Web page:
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Flu, cough, and COVID-19: Key things to watch out for as the winter approaches

There’s been a steady increase in respiratory illnesses as winter approaches, causing some VCU Health doctors and nurses to watch out for a “tridemic” or “triple epidemic.” We posed some questions to a member of VCU Health's infectious diseases department to learn what you can do to keep yourself and loved ones safe in the coming months.

Woman holding a thermometer in one hand and coughing into her elbow Getty Images

There’s been a steady increase in respiratory illnesses as winter approaches, causing some VCU Health doctors and nurses to watch out for a “tridemic” or “triple epidemic.” The term refers to three viruses popping up at the same time. This season, health care professionals are keeping their eyes on COVID-19, influenza (flu) and respiratory syncytial virus (RSV).

We posed some questions to Dr. Barry Rittmann, who is part of VCU Health's infectious diseases department, to learn what you can do to keep yourself and loved ones safe in the coming months.

How serious is this rise in respiratory illnesses?

It is understandable that people have become fatigued over the past several years, but it is important to protect yourself and your loved ones from the impending respiratory season. Every year we see a rise in respiratory illnesses in the winter months, as well as an increase in the risk of serious disease, particularly in our immunocompromised, chronically ill and older populations.

What are the symptoms of COVID-19, the flu, and RSV? How can I tell if I have one virus vs. another?

This is a tricky question, as there is much overlap between the three illnesses and they can all start with very similar symptoms. All can cause fevers, cough, shortness of breath, decreased energy, sore throat, headaches, or runny nose. Flu and COVID-19 are more likely to cause body aches or muscle pain. Less commonly, stomach issues such as nausea or diarrhea can occur. COVID-19 is more likely to cause a loss of taste or smell, although this can be seen in other illnesses as well.

Overall, the best way to tell the difference is to get tested.

How can people best protect themselves?

As we have experienced, there is much uncertainty in these pandemics and changes can occur quickly. Please be on the lookout for any changes in recommendations from medical professionals locally or federally. If you have any questions or concerns, do not hesitate to reach out to your local providers.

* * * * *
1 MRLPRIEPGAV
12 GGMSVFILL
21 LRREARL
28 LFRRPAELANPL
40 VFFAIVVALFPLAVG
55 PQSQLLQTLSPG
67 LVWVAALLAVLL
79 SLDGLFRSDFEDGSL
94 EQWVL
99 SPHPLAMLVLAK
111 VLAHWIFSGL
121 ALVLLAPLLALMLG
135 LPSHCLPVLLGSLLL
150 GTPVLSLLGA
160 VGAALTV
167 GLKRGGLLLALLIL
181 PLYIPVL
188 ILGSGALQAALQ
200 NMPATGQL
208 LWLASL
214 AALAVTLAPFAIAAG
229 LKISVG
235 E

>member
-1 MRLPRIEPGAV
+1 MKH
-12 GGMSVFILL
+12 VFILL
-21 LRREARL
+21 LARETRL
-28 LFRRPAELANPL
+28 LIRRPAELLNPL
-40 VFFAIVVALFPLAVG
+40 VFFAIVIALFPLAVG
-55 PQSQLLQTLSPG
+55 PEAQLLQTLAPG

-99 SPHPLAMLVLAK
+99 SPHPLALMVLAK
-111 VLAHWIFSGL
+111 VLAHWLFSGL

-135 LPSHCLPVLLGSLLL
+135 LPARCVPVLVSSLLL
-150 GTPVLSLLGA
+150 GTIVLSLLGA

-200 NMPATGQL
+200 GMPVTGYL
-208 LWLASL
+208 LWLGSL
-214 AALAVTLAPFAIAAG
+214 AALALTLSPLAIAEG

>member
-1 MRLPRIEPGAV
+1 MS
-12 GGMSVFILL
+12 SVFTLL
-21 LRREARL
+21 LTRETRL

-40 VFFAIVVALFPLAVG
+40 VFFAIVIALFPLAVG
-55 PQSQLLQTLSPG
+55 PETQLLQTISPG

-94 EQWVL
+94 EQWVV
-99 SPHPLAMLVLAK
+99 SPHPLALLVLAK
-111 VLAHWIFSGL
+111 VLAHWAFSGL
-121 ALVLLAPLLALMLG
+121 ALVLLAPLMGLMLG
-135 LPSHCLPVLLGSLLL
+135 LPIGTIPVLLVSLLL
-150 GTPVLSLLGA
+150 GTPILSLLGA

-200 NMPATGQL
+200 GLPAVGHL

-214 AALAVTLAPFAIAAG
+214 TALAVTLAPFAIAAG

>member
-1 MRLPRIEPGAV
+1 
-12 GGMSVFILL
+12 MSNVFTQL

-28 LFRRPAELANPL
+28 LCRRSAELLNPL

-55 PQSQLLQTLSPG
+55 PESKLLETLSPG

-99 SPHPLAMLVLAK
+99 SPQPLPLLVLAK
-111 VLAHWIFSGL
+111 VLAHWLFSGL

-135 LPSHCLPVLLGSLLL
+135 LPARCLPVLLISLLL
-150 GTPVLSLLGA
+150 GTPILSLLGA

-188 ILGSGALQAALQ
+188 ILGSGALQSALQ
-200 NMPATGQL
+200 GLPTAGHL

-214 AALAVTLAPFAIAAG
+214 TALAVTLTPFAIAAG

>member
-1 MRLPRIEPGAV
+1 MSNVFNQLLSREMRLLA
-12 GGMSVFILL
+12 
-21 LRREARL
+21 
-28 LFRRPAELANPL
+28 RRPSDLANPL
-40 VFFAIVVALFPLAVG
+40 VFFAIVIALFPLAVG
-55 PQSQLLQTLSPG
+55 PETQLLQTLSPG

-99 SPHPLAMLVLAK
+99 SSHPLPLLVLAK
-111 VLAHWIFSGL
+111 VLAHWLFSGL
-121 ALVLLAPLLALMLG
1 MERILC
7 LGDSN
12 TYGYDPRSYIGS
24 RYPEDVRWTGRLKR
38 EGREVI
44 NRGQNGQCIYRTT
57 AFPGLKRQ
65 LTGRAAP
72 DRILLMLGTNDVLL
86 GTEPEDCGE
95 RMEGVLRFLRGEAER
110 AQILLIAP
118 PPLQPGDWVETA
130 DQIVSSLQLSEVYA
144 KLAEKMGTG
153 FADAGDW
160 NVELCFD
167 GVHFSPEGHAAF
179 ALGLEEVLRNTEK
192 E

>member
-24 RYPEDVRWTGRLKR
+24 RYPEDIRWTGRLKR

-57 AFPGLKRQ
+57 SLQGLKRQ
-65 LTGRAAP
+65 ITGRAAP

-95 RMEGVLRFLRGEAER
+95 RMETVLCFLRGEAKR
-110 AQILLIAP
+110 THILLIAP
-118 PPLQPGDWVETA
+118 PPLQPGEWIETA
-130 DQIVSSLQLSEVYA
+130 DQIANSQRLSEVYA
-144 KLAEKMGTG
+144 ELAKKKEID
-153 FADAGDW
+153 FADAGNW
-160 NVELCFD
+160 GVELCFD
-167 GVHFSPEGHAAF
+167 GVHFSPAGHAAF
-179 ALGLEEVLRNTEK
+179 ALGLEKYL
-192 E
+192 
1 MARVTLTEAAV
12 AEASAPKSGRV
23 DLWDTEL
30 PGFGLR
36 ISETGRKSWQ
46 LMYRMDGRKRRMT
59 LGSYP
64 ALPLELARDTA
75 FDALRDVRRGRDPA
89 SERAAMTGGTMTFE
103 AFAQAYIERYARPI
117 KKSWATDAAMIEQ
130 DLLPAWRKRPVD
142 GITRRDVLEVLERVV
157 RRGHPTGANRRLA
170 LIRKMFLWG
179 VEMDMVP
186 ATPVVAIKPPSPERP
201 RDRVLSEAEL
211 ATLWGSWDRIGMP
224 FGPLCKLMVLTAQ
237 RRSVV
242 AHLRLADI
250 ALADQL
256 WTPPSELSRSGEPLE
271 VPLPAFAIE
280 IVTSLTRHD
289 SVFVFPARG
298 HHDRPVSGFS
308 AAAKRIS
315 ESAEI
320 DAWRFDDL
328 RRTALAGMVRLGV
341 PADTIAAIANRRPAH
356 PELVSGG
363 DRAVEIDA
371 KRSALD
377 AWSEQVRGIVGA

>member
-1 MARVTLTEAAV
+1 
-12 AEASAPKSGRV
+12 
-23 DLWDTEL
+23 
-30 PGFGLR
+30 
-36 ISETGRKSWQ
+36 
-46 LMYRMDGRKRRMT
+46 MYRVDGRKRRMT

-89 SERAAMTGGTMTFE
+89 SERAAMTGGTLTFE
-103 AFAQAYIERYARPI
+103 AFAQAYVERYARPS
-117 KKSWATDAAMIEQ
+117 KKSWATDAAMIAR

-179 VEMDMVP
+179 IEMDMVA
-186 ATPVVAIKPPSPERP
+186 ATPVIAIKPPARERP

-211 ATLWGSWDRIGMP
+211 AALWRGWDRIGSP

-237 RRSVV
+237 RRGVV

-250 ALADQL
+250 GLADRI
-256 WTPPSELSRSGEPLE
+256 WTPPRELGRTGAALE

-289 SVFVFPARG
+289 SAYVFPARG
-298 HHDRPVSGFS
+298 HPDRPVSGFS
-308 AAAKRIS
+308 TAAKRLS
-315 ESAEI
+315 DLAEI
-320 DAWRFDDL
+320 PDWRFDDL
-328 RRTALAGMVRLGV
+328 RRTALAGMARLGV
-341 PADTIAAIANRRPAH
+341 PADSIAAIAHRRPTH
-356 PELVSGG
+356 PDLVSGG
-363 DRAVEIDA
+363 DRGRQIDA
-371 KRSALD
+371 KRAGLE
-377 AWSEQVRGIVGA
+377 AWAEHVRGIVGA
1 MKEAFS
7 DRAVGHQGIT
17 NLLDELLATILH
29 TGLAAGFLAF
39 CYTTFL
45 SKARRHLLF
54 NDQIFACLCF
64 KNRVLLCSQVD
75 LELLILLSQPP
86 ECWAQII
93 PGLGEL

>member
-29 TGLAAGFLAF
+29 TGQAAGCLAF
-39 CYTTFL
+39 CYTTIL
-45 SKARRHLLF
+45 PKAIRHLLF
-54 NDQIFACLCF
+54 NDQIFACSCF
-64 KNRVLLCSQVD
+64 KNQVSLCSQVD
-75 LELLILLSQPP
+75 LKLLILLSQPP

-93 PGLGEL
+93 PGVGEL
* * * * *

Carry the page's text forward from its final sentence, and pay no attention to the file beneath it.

Here are some quick tips:

  • Make sure you are up to date on all your vaccinations, including flu and COVID-19.
  • Wash your hands often with soap and water for at least 20 to 30 seconds. Avoid touching your eyes and mouth as much as possible. Routinely clean frequently touched surfaces such as doorknobs, cell phones, and countertops.
  • Close contact with others -- such as shaking hands, sharing drinks or utensils, or kissing -- can spread the viruses as well.
  • If you are sick: stay home. Try to avoid contact with others as much as possible.
  • Use tissue paper or your upper sleeve to cover your cough and sneeze.
  • Consider wearing masks, particularly if you are in a crowded public place (like a public bus or train) or if you’re around others who may be sick or at high risk for getting really sick.

Who is most at risk?

Children, older people and immunocompromised patients are at the highest risk of getting severely sick with all of these diseases.

Particularly for COVID-19 and flu, infants, those over 65 years old, or people with chronic conditions are at higher risk (such as cancer, heart disease, or diabetes to name a few). Despite this, COVID-19 and flu can cause young healthy patients to get seriously sick too.

RSV can cause severe disease in particularly babies under 6 months and the elderly. Most young healthy adults do not get severely sick.

When should someone consider going to their family or primary care doctor?

If you have mild symptoms, it is best to stay home. You should still get tested and should contact your doctor, especially if you are high risk.

At what point should someone go to urgent care or an emergency department?

You should seek urgent medical care if you are:

  • Having difficulty breathing or persistent chest pain
  • Increased confusion or decreased consciousness
  • If your lips/nails/skin becomes pale/blue/gray (which can be a sign that you are not getting enough oxygen)

For additional guidance on how to decide if you or someone you know should go to a hospital or primary care doctor, the Children’s Hospital of Richmond at VCU has some tips.

What kind of things will medical professionals track to monitor the spread of these illnesses?

We track the number of positive cases and patients being tested in the ICUs, emergency departments, and on inpatient units as well as patients who need to use a ventilator. These data points help us to quantify the current rates of infection in our healthcare systems, as well as to measure the severity of illness.